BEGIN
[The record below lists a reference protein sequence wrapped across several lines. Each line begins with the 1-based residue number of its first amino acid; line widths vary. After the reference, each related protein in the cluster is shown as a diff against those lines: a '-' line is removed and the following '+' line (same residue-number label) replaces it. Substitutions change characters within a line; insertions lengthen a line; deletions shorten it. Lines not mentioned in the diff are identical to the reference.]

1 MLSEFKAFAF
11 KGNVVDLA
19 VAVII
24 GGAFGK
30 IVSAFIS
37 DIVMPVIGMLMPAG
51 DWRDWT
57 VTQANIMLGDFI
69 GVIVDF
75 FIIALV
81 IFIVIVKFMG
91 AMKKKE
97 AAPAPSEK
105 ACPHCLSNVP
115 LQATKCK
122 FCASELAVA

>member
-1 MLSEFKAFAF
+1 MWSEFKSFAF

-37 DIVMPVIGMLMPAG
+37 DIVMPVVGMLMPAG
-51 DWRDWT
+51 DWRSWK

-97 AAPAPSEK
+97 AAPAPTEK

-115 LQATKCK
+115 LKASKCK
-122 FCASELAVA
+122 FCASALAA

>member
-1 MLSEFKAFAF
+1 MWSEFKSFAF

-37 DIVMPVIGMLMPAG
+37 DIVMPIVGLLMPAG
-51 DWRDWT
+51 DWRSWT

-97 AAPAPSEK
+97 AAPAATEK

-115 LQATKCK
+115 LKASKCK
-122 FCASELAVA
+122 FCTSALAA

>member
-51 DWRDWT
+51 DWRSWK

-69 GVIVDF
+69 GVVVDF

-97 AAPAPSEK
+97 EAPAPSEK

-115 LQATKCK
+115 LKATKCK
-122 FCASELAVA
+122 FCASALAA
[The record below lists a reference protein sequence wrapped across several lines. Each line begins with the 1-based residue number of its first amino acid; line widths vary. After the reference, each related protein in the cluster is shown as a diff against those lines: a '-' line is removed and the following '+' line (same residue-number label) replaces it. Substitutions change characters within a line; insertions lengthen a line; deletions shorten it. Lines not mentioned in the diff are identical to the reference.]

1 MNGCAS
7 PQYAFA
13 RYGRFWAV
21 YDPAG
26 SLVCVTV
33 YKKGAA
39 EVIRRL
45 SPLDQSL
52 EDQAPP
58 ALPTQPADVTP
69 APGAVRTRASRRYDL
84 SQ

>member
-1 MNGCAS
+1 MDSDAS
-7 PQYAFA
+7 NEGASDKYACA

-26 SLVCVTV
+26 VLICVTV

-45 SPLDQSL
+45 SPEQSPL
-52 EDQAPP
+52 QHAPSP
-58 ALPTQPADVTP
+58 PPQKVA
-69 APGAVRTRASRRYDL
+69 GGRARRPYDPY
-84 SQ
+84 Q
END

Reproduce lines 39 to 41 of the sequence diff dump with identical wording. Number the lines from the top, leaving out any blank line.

+97 AAPAATEK

-115 LQATKCK
+115 LKASKCK